Until recently, transport of tRNA was presumed to be unidirectional, from the nucleus to the cytoplasm. Our published findings, however, revealed that cytoplasmic tRNAs move retrograde to the nucleus in Saccharomyces cerevisiae and that nuclear accumulation of cytoplasmic tRNAs occurs when cells are nutrient deprived. The findings led us to examine whether retrograde nuclear accumulation of cytoplasmic tRNAs occurs in higher eukaryotes. Using RNA FISH and Northern and Western analyses we show that tRNAs accumulate in nuclei of a hepatoma cell line in response to amino acid deprivation. To discern whether tRNA nuclear accumulation results from nuclear import of cytoplasmic tRNAs, transcription of new RNAs was inhibited, and the location of "old" tRNAs in response to nutrient stress was determined. Even in the absence of new RNA synthesis, there were significant tRNA nuclear pools after amino acid depletion, providing strong evidence that retrograde traffic is responsible for the tRNA nuclear pools. Further analyses showed that retrograde tRNA nuclear accumulation in hepatoma cells is a reversible and energy-dependent process. The data provide evidence for retrograde tRNA nuclear accumulation in intact mammalian cells and support the hypothesis that nuclear accumulation of cytoplasmic tRNA and tRNA re-export to the cytoplasm may constitute a universal mechanism for posttranscriptional regulation of global gene expression in response to nutrient availability.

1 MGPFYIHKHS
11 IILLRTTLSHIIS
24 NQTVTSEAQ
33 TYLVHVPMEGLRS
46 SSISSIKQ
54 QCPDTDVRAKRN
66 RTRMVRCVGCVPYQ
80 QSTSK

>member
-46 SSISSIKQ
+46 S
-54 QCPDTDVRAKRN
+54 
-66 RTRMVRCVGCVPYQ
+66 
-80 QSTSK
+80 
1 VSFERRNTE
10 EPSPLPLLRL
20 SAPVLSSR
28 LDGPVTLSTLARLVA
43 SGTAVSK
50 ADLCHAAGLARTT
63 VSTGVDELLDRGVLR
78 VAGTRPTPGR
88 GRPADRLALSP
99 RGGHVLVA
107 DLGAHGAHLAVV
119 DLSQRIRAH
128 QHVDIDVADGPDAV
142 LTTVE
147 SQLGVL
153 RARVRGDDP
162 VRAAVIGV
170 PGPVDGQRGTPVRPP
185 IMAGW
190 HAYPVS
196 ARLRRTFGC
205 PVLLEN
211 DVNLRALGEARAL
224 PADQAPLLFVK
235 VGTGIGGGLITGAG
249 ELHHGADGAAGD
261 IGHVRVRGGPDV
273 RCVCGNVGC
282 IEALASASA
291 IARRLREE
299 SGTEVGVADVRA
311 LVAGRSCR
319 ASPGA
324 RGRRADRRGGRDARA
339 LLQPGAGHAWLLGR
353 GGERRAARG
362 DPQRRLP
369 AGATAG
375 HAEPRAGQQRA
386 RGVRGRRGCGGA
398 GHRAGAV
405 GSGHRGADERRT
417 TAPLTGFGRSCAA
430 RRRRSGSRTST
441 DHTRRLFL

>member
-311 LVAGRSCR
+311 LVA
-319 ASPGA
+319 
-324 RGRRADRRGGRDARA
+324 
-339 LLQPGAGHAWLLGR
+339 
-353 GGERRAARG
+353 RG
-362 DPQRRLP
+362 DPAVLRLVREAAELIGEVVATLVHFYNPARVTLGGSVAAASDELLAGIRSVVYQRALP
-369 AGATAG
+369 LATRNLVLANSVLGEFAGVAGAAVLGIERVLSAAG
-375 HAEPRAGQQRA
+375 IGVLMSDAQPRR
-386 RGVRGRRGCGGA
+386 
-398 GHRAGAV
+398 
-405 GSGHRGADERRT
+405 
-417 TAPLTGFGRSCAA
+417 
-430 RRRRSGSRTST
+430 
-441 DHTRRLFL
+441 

|Original language||English (US)|
|Number of pages||6|
|Journal||Proceedings of the National Academy of Sciences of the United States of America|
|State||Published - May 22 2007|
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